From EYFS to Year 6, we adhere to our calculation policy which outlines the progression of strategies and methods to be taught. Strategies, such as the use of the number-line, are developed across the school to ensure that childrens’ understanding of numbers is secure and that these skills can then be applied to other areas of Maths (e.g. algebra in Year Six)..
From the onset, teachers ensure the best possible start for pupils by closing school-entry gaps in knowledge of the early Maths including facts, concepts, subject vocabulary and symbols.
As they progress, older pupils are taught efficient, systematic and accurate mathematical ‘procedural’ methods as well as facts which they can use for more complex calculations (‘conditional’ learning, where children begin to choose strategies) and in their next stages of their Maths education.
At Withycombe Raleigh Church of England Primary School we recognise the importance of ensuring that our children are helped in such a way that leads to a journey from success to motivation. We do so by focusing on early proficiency and success. This proficiency-first approach will also prevent many pupils developing anxiety about ‘struggling in Maths’.
Where children require additional support, ‘scaffolds’ are used to support children further to ensure that they have secured the small step before moving on. These ‘scaffolds’ may be in the form of returning to concrete resources or pictorial representations. For children who understand a concept quicker, challenges are used to deepen their understanding.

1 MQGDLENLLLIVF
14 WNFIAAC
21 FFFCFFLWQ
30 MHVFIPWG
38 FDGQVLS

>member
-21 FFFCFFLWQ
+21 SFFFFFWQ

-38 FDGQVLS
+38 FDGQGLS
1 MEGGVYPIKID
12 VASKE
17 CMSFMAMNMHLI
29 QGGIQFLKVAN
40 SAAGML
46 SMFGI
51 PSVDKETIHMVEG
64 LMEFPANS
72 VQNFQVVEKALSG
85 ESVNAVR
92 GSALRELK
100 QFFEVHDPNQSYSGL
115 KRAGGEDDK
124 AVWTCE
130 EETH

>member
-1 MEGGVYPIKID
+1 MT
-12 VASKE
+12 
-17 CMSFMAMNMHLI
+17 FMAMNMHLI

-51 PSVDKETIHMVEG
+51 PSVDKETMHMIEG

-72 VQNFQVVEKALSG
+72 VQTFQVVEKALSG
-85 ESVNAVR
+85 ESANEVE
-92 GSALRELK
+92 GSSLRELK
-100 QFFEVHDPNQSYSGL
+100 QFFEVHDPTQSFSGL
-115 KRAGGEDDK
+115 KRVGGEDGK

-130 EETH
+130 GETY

We also recognise that some children may achieve greater proficiency when teachers respond to their interests and by ensuring that they are given dedicated time to learn and rehearse mathematics every day. It is important to us that children who struggling or at risk of falling behind are given more time to complete tasks, allowing them to commit core facts and methods to their long-term memory. Where children require additional support in addition to their lessons, the necessary interventions are targeted specifically to meet the needs of children. Where appropriate, pre-teaching is used to assign competence and build confidence prior to the lesson itself.
Progression documents, such as our calculation policy, are carefully used to ensure that children are not being stretched outside their year group but rather deepened within it.
Children’s Maths knowledge is developed and used where appropriate across our wider school curriculum – we believe that ‘real life’ learning can help children to develop their knowledge, skills and understanding and become motivated to learn through interconnected topics.
Our pupils are given every opportunity to participate in a wide range of mathematical learning experiences beyond their classroom. These experiences include: trips, visitors, involvement in project weeks (‘Inspirational Maths’), the use of our outdoor and local environment and opportunities to participate in Maths competitions. These opportunities encourage more positive attitudes towards mathematics. We believe that by extending children’s ‘cultural capital’ and extending their essential knowledge that children will be better prepared for their future success, becoming valued contributors to society.
Maths Leads and School Leaders organise regular opportunities to observe Maths. At Withycombe Raleigh Church of England Primary School we have school-wide approaches developing staff subject knowledge and to learn valuable ways of teaching from each other. This way we ensure that teachers have sufficient knowledge to deliver topics effectively.